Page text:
I unpacked all the boxes I received from PNNL the other day. Almost everything appears to be there. They even returned an almost empty shampoo bottle and an empty baby food jar that once upon a time had some change in it. The first box I opened had the following items in it which I figured would be a high priority item to retain “for evidence” or something. A 100 yard target and a 500 yard target:
Click here for a high resolution version.
500 yard target. Click here for a high resolution version.
100 yard target. Click here for a high resolution version.
The second box I opened had the items I most wanted right away–my Boomershoot hat and HP-48 calculator. And shortly thereafter I found my collection of books on improvised explosives such as Ragnar’s Guide to Home and Recreational Use of High Explosives which I also thought might be something they would want to hold on to.
It’s possible there is something I have forgotten about but right now the only thing I didn’t find was some paperwork for applying to Oregon for a Concealed Carry License. That was in the filing cabinet they claimed they didn’t have a key for. If I don’t get it it’s not a big deal. I think I have copies here anyway.
Now I have several garbage sacks filled with Styrofoam peanuts to give to UltiMAK.
This guy is pushing the envelope in main stream media:
Thomas Jefferson clearly stated that when government becomes oppressive, the people have the right to throw it off and establish a new government of their choosing. I am beginning to think it is time for us to start throwing.
He expresses a little bit of fear at being so outspoken too:
About the only freedom we have left is that of the press, and I would not be surprised to hear that I am no longer allowed to speak my mind in this column.
Yup. I could see that happening.
And what caused him to be so outspoken? No surprise here either:
…nor shall private property be taken for public use, without just compensation. Amendment Five, U.S. Constitution.
Why is it that the more powerful you become the less ability you have to read clear and precise language? The Fifth Amendment states clearly that private property can only be taken for public use, and that such property must be paid for at a fair rate. How then did five U.S. Supreme Court justices decide that it was legal for the city of New London, Connecticut to force five landowners off their property so it can be given to a giant corporation? The city has no plans to use this property for highways, schools, jails or any other public use.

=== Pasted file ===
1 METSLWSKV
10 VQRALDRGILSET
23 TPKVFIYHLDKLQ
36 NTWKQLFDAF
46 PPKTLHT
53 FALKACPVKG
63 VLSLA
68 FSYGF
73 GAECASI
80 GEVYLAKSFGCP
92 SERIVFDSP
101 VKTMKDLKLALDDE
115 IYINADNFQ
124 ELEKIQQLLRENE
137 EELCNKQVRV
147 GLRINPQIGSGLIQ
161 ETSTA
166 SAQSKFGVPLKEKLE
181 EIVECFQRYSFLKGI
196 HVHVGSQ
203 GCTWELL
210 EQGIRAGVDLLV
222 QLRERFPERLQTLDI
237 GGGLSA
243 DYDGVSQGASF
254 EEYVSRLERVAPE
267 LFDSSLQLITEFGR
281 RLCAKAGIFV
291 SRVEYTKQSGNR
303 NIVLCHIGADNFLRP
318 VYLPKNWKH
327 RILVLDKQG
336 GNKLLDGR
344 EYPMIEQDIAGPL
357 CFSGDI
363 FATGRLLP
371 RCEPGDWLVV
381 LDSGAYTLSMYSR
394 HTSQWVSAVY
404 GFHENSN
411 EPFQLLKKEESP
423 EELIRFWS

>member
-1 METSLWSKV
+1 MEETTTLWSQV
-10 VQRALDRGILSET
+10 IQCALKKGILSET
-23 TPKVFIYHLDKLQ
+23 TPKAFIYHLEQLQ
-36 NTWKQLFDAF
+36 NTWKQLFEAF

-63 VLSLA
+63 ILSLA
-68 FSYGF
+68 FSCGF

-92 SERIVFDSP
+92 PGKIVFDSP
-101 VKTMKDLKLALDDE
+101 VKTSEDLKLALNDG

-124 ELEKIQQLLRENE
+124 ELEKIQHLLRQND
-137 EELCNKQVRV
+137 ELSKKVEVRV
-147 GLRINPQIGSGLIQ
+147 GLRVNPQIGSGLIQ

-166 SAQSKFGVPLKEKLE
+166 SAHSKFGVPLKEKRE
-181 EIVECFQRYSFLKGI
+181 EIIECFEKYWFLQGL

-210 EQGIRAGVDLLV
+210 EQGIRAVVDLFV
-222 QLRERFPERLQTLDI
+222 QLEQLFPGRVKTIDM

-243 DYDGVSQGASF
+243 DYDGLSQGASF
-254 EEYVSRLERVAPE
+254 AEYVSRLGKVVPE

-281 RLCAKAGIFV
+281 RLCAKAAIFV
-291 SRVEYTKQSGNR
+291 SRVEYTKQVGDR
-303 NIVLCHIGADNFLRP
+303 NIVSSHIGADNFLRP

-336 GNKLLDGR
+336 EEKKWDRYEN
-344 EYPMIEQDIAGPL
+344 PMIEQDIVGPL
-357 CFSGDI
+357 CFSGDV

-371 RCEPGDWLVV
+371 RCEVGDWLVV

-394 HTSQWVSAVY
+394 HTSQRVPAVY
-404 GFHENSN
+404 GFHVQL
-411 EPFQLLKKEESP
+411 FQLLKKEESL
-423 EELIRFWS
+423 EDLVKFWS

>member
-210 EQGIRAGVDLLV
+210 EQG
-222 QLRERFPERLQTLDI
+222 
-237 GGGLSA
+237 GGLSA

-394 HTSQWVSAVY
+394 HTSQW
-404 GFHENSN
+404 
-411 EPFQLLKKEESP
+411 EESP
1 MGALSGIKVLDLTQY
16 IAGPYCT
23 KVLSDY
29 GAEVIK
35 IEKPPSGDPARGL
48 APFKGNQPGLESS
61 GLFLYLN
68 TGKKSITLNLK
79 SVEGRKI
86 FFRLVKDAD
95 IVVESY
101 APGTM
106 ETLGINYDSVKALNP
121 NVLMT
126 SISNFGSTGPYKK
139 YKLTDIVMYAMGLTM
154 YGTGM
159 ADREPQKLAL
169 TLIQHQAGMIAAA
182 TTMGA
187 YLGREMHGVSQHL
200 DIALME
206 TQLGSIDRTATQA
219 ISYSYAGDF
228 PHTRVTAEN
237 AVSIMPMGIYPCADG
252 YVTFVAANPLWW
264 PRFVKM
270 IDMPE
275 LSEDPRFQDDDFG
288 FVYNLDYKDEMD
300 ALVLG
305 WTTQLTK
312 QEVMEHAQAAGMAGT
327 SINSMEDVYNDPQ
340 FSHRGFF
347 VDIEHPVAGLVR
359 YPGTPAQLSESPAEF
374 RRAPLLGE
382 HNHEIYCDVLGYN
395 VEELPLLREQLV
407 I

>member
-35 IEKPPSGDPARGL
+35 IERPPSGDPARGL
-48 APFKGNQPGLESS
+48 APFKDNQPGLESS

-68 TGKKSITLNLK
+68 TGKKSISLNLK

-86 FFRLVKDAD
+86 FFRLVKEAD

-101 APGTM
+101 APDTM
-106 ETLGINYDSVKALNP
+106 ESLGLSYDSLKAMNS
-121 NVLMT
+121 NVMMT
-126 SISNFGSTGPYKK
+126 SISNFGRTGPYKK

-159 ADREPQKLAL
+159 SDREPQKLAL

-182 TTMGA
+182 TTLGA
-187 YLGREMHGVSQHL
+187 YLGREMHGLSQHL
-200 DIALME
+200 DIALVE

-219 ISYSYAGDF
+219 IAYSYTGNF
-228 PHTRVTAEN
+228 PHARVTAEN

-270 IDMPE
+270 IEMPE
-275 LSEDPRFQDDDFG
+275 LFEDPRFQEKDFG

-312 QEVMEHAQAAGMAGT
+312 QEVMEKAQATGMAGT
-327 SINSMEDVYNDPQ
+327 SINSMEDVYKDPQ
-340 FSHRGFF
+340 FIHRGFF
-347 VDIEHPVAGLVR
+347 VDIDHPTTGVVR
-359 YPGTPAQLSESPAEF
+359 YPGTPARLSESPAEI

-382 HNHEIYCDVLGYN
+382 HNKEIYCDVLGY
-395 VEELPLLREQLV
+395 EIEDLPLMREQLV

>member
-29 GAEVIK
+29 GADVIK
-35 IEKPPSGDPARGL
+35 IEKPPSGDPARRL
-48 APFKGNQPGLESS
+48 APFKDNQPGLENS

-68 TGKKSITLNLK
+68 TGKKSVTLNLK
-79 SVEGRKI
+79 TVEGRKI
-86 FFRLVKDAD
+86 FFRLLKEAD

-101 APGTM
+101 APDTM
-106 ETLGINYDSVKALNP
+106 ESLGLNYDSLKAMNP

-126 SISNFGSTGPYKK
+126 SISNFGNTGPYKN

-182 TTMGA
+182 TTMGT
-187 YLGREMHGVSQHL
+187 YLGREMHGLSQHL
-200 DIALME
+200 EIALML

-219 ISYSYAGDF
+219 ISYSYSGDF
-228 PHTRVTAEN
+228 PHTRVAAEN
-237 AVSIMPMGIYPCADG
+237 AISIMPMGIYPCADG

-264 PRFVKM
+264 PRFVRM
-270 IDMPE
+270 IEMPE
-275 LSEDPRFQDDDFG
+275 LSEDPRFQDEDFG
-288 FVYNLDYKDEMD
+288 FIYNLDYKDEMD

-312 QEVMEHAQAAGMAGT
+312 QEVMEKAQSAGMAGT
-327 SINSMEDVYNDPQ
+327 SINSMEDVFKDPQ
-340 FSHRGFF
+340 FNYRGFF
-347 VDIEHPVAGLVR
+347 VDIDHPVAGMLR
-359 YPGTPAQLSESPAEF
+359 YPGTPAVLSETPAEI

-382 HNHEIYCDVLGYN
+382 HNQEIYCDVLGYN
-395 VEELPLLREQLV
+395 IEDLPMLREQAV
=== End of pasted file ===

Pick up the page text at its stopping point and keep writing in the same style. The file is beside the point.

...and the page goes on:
I think Nicolo Machiavelli may have it right.
Tommorrow I will announce the dates and pricing for Boomershoot 2006. I will send a notice to the Yahoo group when I do. Please either sign up to be on the announcement list or keep a watch on the web site. There will be discounts for early entries and with all the publicity we got from the King 5 Evening Magazine show (online video is here) it probably will be a good idea to sign up early.
Scott Davis (Davis Productions) has finished the Boomershoot 2005 video. Someone in my house must have picked it up and didn’t bother to tell me it was here. I had seen the case sitting around for a week or two but didn’t look close enough to see the title. Barb and I watched it last night. Very nice. 😀
It not as heavy on the interviews as last year but does have interviews with Chuck Hurst, Jack du Toit (Son&Heir of Kim du Toit), and Sara Young. There may be some others but I forget right now. There is also video of the fireball opening, the bowling ball motar, and the anvil shoot. Kirk’s rifle was featured prominately (as he noted in this blog posting). There is video of Ry and I being rather animated at one of the shooters meetings. Thankfully our blatherings were muted and music was overlayed.
I’m nearly certain you can still get a copy by contacting Scott.
My brother found another picture of his daughter at West Point. She is in the foreground just right of center.
In matters of conscience, the law of majority has no place.
One of the first geocaches in the Moscow (Idaho) area was this one which I placed March 11, 2001. A fire on September 8, 2001 destroyed it. I replaced it on April 4, 2002. Then the location went under new managment and no trespassing signs were put up (unrelated to geocaching). Barb and I moved it a few months ago but I just now got around to getting good coordinates, a picture, and reactivating it. It used to be called “Stumpy” but I renamed it “Rocky” in the new location. Here are current pictures of the cache:
In the ammo can under the rock.
“Rocky” from a few feet away.
The UltiMAK office is just a few hundred yards away from my house and I have been hanging out there some recently. They asked me if I would like to test out a prototype scope mount for them. They supplied the gun and the ammo I just needed to supply the trigger time. Yesterday, after taking care of my license to manufacture explosives renewal, I went to the range. Below are some sample pictures–see the rest here.